Load of dirt after load of dirt have been brought in from around the county in an effort to put out the fire that still burns a day later.
"Anywhere from 2 to 400 loads of dirt right now to smother the areas that we haven't been able to obtain yet," said McCreary County Emergency Management Director Rudy Young.
Twenty loads of dirt alone from the Highway Department arrived while we were on site.
But it's a process that Young says is necessary to keep the potentially harmful smoke out of the air.
"Chemical changes with the tires, there is a possibility of them being carcinogenic," Young noted.
And that's still a major concern for people living in the area, like Hobie Strunk.
"Everybody here, people in the neighborhood that's all they talked about. It would be any day this place would be on fire," said Strunk.
Strunk, a former employee of King's Tire Recycling, points out the soot from the tire smoke, and tells us this isn't the first time the tires have caught fire.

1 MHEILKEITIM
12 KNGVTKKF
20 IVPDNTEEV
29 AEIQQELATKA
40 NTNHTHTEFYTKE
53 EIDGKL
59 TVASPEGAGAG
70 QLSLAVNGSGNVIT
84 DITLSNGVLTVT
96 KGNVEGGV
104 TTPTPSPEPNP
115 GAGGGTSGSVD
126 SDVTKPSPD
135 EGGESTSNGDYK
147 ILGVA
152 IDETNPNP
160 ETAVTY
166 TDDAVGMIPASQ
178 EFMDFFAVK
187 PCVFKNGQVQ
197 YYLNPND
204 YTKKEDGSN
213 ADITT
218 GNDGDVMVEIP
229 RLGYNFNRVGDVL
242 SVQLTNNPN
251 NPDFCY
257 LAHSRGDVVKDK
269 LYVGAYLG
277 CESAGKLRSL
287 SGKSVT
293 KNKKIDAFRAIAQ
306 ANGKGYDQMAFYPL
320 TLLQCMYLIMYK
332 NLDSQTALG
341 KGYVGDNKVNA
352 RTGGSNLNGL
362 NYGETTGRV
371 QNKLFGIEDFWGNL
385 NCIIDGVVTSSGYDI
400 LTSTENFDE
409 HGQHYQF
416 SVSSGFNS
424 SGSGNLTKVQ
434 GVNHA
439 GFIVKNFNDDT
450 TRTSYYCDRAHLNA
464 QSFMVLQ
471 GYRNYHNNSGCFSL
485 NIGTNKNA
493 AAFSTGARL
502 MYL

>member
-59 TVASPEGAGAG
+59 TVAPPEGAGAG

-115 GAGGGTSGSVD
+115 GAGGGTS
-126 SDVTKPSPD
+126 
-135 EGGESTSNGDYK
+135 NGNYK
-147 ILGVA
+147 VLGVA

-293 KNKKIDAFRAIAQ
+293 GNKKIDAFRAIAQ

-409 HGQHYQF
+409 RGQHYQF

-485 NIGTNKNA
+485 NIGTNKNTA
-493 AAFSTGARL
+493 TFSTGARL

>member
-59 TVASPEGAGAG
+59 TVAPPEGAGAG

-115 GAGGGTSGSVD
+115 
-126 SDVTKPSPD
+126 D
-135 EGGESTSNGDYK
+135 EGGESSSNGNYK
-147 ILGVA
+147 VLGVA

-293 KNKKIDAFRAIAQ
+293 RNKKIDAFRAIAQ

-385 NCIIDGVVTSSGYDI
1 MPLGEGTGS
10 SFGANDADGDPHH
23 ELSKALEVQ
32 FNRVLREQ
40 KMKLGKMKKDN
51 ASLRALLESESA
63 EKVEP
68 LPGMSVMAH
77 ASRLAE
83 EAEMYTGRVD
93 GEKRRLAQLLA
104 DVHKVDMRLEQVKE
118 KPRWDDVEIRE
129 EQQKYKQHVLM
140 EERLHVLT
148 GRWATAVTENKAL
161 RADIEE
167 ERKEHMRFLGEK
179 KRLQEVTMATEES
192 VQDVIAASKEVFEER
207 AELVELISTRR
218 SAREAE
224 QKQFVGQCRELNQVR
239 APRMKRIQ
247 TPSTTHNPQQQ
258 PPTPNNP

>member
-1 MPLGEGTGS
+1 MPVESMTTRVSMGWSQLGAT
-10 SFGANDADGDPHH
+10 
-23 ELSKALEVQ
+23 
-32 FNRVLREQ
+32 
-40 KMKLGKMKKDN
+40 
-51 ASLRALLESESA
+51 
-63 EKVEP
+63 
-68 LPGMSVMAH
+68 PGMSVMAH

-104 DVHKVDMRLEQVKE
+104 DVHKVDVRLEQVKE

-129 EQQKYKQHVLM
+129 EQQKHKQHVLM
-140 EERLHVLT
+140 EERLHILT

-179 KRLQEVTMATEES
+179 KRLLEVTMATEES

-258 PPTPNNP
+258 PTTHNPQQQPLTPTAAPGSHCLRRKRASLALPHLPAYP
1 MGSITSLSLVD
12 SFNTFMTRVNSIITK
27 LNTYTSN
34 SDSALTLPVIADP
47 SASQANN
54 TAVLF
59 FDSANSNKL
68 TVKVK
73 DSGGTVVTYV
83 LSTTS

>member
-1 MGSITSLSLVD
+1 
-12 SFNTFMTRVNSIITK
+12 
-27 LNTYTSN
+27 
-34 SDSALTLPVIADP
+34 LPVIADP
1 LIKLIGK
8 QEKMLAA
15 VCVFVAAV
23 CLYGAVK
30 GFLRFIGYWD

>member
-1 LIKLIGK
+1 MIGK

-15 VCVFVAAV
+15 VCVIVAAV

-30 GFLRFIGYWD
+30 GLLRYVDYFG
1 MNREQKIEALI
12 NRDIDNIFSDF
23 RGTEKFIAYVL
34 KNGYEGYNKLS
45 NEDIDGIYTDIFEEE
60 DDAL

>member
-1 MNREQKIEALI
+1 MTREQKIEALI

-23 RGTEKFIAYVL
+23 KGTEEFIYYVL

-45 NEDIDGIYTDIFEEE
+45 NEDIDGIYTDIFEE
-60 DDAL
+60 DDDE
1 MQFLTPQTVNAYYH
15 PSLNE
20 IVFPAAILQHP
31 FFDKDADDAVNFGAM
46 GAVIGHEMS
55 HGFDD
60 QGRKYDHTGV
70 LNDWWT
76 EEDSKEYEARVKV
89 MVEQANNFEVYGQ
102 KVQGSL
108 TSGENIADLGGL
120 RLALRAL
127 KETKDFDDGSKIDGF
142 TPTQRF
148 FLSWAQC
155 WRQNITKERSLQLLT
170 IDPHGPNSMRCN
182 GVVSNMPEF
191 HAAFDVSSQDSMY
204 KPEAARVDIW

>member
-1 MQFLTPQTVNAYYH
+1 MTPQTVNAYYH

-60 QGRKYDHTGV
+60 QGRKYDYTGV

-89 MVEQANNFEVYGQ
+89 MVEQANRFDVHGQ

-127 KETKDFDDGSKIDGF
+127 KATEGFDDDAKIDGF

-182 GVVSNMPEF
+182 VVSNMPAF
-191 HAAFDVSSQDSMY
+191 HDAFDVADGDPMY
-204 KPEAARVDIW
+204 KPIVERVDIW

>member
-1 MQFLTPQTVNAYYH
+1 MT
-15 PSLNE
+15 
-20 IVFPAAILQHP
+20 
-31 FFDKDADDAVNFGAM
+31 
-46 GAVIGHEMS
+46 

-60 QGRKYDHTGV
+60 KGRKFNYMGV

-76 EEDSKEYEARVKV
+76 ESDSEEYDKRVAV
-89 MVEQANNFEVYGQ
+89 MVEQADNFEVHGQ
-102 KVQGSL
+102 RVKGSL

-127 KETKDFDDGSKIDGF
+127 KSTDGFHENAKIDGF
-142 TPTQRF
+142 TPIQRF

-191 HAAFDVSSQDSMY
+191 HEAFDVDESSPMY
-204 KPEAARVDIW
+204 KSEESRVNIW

"It's caught fire a couple times," said Strunk.
The fire resulted in families being evacuated from the area. They returned home today.
"We're very thankful that it was no more than four families. Four is too many, but we were thankful that everyone was ok as far as we know," said King's Tire Recycling Co-Owner Gina Phillips.
Phillips has since spoken to the workers on hand yesterday, to find out what might have happened.
"They had left it idoling from what I understand. Left for a little break, for ten minutes or whatever. When they came back from the break they saw smoke, and the fire was already started," said Phillips, referring to a piece of machinery used to grind up tires.
Phillips tells us the company lost around two million dollars in equipment in the fire, and an official involved with the cleanup tells us cleaning the area could cost hundreds of thousands of dollars.
Phillips says the silt pond near the recycling center appears to have caught the harmful runoff.
"We will be hiring a contractor to come in and clean that out and do water quality testing and monitoring so we can be safe," Phillips said.
Phillips adds that a policy change could happen soon to make sure workers are around the equipment at all times.